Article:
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Volunteering to Protect War Crimes Investigators

The front-page article "Prosecutors Seek Access to Graves," Dec. 14, suggests that the Dayton Peace Accord does not require the Implementation Force (IFOR) to protect investigators for the war crimes tribunal. If so, some veterans from our last four wars (including the undersigned) and others, I am sure, would be prepared to volunteer.

The delay, however, would adversely affect collection of evidence and witnesses. Therefore the North Atlantic Council (NAC), a body of NATO nations' representatives, should promptly make protection of tribunal investigators an IFOR responsibility.

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As in Rwanda, there can be no lasting peace, no end to the spread of genocide unless justice is done.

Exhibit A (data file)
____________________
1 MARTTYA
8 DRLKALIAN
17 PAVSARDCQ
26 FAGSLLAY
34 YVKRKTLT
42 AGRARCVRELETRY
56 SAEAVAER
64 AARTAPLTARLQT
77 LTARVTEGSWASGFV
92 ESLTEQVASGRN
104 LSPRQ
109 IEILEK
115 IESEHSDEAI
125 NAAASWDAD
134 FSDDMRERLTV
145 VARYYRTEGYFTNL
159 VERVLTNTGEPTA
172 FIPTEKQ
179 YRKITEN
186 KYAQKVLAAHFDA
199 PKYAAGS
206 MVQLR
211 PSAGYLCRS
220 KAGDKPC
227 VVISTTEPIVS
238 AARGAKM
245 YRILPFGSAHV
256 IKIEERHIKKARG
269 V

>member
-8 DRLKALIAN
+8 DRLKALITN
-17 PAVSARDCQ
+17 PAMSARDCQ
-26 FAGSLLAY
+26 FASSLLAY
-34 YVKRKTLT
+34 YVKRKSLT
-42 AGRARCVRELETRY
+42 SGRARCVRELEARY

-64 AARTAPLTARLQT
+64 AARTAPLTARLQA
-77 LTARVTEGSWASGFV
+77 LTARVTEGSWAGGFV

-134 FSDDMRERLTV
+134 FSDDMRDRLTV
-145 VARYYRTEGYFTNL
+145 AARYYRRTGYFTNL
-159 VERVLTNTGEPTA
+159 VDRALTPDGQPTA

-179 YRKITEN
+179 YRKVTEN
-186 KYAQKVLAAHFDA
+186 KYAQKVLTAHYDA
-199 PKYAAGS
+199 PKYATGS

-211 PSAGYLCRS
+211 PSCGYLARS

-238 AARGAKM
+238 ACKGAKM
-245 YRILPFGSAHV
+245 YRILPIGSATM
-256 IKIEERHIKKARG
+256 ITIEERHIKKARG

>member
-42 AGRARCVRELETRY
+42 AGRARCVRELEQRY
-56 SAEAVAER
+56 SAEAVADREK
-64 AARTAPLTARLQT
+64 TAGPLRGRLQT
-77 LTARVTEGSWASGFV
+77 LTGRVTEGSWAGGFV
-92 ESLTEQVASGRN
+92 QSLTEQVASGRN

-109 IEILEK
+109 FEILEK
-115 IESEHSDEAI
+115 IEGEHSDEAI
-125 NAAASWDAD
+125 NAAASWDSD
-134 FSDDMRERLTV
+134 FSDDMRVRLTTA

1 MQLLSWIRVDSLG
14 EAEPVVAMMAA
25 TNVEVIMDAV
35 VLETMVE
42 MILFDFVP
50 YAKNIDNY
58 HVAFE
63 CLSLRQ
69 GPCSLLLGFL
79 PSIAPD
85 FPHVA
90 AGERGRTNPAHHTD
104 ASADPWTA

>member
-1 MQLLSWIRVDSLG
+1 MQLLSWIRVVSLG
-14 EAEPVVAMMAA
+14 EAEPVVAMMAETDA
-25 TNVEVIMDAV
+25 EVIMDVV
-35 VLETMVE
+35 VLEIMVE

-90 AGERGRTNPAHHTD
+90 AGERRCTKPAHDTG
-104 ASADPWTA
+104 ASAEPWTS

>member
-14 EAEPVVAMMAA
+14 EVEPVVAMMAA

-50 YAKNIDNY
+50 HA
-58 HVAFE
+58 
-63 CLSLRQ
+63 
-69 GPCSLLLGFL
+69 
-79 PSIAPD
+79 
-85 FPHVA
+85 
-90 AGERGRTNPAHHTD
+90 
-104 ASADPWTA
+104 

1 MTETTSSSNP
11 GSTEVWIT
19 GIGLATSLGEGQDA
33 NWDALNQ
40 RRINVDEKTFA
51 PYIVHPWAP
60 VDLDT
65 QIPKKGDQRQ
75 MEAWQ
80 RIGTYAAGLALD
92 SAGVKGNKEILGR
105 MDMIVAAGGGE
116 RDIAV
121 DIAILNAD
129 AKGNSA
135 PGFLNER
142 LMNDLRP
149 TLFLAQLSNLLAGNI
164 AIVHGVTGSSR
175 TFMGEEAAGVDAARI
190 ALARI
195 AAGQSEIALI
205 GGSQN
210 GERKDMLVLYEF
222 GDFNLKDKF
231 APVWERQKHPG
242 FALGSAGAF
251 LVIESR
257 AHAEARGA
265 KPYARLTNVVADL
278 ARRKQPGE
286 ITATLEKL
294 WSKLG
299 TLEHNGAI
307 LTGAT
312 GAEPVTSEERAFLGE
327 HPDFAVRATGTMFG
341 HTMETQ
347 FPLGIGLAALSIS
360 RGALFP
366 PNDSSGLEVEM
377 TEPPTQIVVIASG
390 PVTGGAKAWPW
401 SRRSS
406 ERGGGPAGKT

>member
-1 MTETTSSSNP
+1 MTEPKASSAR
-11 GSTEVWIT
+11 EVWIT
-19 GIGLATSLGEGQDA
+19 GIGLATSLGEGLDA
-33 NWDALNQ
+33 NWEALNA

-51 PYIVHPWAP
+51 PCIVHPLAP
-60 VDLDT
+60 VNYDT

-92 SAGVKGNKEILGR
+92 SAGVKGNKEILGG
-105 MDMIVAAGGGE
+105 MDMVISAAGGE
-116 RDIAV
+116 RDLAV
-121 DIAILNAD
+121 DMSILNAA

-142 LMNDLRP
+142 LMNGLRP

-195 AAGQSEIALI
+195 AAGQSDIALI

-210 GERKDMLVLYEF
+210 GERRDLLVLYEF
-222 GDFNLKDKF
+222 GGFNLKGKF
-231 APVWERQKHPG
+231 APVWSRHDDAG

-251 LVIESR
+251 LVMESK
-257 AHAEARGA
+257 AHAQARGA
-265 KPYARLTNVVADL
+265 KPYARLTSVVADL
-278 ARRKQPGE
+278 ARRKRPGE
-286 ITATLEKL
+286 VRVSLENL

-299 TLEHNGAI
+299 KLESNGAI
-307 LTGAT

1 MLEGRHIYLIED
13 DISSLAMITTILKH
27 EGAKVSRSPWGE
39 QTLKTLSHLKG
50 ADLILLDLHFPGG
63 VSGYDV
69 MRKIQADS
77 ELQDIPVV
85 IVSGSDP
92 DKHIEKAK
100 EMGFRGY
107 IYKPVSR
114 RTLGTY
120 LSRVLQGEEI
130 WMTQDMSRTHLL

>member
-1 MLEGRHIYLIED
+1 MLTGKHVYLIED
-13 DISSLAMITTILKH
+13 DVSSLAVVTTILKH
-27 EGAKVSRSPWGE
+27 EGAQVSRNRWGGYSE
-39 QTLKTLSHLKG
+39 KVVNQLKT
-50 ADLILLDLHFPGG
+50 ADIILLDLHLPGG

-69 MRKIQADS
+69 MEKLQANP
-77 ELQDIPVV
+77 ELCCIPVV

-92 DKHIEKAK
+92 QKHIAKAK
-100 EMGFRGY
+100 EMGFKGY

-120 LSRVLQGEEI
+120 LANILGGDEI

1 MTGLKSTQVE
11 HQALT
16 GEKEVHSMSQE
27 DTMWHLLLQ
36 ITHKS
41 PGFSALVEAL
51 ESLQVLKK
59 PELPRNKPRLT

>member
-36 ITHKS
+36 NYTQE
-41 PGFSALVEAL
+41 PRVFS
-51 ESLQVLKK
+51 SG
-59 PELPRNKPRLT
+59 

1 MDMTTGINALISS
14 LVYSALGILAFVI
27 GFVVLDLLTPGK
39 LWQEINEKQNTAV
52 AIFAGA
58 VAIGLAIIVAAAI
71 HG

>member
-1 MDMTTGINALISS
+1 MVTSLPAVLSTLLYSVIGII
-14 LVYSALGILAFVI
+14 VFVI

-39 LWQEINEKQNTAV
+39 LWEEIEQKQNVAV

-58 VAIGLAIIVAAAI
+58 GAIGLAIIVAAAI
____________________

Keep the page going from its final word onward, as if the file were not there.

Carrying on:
Led by the United States, doubts as to IFOR's duty to protect investigators should be promptly eliminated by the NAC, which has authority to do so under the peace accord.

It is time to accept the risk of serving justice and preserving peace - as local police do every day.

H. Francis Shattuck Jr.

New York

Your letters are welcome. For publication they must be signed and include your address and telephone number. Only a selection can be published and none acknowledged. Letters should be addressed to "Readers Write" and sent by mail to One Norway St., Boston, MA 02115, by fax to 617-450-2317, or by Internet e-mail (200 words maximum) to OPED@RACHEL.CSPS.COM.

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